“It’s an attempt to punish me for uncovering suspicious elements,” says Scofield now. “The sole intent of this frivolous lawsuit is to block my right to free speech around facts of this case they don’t want exposed. It’s meant to financially drain me and stop other journalists from going near it.”
Some of her attackers resort to transphobic insults, or worse. Scofield had to delete photos and old posts from Facebook. “These people are going to make up anything they can about me.” She identifies strongly with Paulette Cooper, who went up against The Church of Scientology in the 1970s. The cult tried to paint the best-selling author as mentally ill and broke into her home to forge a bomb threat. “I feel stunted to share my own life story openly and honestly,” Scofield said on our second call.
To stay out of range of trouble, Scofield’s site, www.gurumag.com, is hosted in Iceland, where the content is beyond copyright claims of most countries. For that, she has been called lawless, a criminal. In the past, defamation claims didn’t bother her. “Who’s going to find me to serve me papers? I move around. I just ignore them all.” That was until the Sambodha lawyers found out her former name and a family member’s address.
Under the Spell
Scofield doesn’t bring spiritual leaders down because she hates the woo world. She understands it more than most. She even believes in reiki and astrology. The “guru hunter” — a term she dislikes because “not all gurus are bad or do harm” — has her own history in a cult-like group.
In 2006, as a cultural anthropology student at the California Institute of Integral Studies (CIIS) in San Francisco, a hothouse for the human potential movement, Scofield fell under the spell of two professors who were later fired for creating a cult-like environment, exploiting students and causing serious dysfunction. Scofield finally walked out of the course and started to write about it, putting the pressure on the faculty to investigate. After the group unraveled, she experienced wrenching emotional distress and spent one night just screaming in pain. “Many of us were deeply wounded and brainwashed. For years I had PTSD, and probably still have it today.”
Despite these scars, Scofield attended an interfaith Unitarian Universalist seminary. But instead of becoming a minister, she explored social issues and abuse in alternative movements, writing about transphobic feminists, violent Buddhists and the abuse inflicted by new-age heavyweight Andrew Cohen.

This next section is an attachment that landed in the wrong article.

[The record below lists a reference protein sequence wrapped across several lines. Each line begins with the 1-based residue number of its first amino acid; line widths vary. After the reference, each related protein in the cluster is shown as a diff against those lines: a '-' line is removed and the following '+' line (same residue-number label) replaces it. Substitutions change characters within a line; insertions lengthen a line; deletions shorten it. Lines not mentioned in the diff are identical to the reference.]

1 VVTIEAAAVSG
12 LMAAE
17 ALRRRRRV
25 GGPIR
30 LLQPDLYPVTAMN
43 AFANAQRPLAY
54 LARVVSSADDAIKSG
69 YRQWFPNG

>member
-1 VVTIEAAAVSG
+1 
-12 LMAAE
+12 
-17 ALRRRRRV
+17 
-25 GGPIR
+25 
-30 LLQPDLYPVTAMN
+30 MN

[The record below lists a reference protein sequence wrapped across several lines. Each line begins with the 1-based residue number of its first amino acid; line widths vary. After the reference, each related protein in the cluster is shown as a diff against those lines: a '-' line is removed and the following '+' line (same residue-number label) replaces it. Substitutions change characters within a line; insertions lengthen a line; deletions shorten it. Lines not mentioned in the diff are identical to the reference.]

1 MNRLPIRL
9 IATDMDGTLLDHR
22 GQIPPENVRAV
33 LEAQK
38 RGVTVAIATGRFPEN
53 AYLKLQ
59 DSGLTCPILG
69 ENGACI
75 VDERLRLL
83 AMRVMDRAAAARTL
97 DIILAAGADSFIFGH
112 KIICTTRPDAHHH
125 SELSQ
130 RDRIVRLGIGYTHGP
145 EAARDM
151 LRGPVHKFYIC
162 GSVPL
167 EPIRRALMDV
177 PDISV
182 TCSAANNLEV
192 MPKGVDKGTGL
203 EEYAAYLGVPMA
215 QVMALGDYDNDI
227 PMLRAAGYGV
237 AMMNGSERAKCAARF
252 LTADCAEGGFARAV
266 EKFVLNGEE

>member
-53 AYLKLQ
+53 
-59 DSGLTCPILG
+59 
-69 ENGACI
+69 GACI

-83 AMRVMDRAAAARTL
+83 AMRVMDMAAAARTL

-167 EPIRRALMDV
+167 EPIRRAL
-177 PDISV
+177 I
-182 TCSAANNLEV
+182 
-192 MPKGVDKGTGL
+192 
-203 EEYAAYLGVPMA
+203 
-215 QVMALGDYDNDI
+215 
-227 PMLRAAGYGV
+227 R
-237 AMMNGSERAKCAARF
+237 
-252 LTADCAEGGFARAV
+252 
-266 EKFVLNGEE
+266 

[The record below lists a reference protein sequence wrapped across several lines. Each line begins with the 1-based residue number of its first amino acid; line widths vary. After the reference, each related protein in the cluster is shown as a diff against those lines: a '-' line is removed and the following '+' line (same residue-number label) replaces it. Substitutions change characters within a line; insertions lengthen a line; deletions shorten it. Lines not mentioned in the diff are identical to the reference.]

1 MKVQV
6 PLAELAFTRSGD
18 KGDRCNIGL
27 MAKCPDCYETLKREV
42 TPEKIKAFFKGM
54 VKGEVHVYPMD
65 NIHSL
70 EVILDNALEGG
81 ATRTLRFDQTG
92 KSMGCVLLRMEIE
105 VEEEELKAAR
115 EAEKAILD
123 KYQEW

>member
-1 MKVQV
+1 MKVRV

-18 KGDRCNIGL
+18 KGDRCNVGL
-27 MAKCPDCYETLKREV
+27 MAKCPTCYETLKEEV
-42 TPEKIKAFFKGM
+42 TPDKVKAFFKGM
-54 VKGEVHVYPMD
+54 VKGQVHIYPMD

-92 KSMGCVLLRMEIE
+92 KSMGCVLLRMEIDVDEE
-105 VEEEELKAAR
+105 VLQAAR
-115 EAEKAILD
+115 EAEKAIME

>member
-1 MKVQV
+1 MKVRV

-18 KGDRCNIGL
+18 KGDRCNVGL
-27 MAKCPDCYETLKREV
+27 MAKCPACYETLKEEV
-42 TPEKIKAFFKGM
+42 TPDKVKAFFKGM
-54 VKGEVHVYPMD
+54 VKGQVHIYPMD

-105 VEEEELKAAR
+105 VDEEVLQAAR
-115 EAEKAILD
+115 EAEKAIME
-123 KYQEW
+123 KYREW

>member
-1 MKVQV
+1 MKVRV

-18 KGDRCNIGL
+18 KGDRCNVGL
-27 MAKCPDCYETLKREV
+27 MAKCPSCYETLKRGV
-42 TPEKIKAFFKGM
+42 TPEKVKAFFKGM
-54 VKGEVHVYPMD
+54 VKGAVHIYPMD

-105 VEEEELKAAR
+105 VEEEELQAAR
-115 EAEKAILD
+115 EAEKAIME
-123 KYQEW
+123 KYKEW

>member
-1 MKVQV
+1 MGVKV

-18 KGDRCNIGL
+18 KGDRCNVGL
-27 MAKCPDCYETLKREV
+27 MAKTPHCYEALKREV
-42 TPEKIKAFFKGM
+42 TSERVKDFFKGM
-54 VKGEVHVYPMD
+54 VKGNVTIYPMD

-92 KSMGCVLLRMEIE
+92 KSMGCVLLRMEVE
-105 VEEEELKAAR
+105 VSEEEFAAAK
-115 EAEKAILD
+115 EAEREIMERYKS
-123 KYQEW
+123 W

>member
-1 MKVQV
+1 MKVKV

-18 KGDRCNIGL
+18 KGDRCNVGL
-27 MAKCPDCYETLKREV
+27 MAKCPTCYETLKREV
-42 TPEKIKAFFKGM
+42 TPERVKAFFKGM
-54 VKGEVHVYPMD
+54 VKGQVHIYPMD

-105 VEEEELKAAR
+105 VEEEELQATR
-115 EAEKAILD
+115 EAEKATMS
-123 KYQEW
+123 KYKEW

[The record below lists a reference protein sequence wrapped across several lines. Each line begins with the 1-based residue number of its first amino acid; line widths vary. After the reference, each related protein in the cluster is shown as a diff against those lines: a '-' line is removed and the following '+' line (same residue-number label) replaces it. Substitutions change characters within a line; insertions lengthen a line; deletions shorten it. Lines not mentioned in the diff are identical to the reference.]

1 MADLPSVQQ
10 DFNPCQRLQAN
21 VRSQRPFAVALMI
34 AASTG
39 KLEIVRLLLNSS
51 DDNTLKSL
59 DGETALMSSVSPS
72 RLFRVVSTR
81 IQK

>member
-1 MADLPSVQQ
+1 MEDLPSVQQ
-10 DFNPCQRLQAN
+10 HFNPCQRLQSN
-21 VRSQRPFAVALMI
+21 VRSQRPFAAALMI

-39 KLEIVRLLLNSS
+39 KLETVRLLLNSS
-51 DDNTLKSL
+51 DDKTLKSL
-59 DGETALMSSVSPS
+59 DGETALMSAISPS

Her past, she said, makes her attuned to subtleties that the common public might not pick up. “Cults don’t only exist in far-off places where the members wear strange garb and chant in tongues. The mechanisms of control and authoritarianism can seep into our most modern, ‘conscious’ structures and institutions.” Scofield is not interested in the “straight-up cults” like Scientology or the Moonies that have had decades of public scrutiny. “I’m looking into emerging groups who want to have a live-in community around their teaching to gain power.”
In 2017, she stumbled upon Bentinho Massaro, aka the “Tech Bro Guru,” in Sedona, Arizona — a town full of psychics, UFO spotters, ashrams and crystal shops. “His devotees were everywhere,” Scofield said. “They believe he can control the weather with his mind. I googled him that night and then immediately went in. He brilliantly uses start-up principles to create a legitimately dangerous, real-life, 21st-century cult.” She claims he was brainwashing people, that they were yelled and screamed at and told to kill themselves if they didn’t have a purpose in life.
To infiltrate his network, she used an alias, “Shakti Hunter,” and introduced herself as a web designer and marketer. “I told them I was impressed with their digital game.” They invited her to volunteer. Before long, a former staff member told her that she feared Massaro was setting people up for a mass suicide, calling it “The Harvest.”
Scofield published her findings in December 2017 on the blog platform Medium. “I’ve never received so much blind hatred from thousands of people who I’ve never had a dialogue with,” she said. Nine days later, one of Massaro’s followers committed suicide, and the guru shut down his Sedona operation and fled with his two girlfriends. “He’s probably more on the edge now,” claims Scofield. “Their propaganda still outweighs my warning.” A VICE documentary and Playboy article followed, based on her initial insight.
Scofield says she feels a responsibility to those left in the wreckage of cults she has exposed. Agama is such a case — a popular yoga tantra school on Koh Phangan, in Thailand, that has had thousands of students from around the world in the last 15 years. It was also a breeding ground of sexual transgression and misogyny, all in the name of wellbeing and spiritual growth. The allegations by 31 women against tantric guru Swami Vivekananda Saraswati, originally Narcis Tarcau from Romania, and some of his male teachers go as far as rape.
Long-term students were groomed to sleep with the yoga master, claiming he could heal them. Scofield’s exposé sent Swami temporarily on the run, threw the island community into turmoil, alerted international media to the scene and led to two women from Australia filing rape complaints. The local police raided the school, and a yoga hall burned down. Agama was kicked out of the international Yoga Alliance. A six-part documentary about the “rape cult” is currently being shot on Koh Phangan.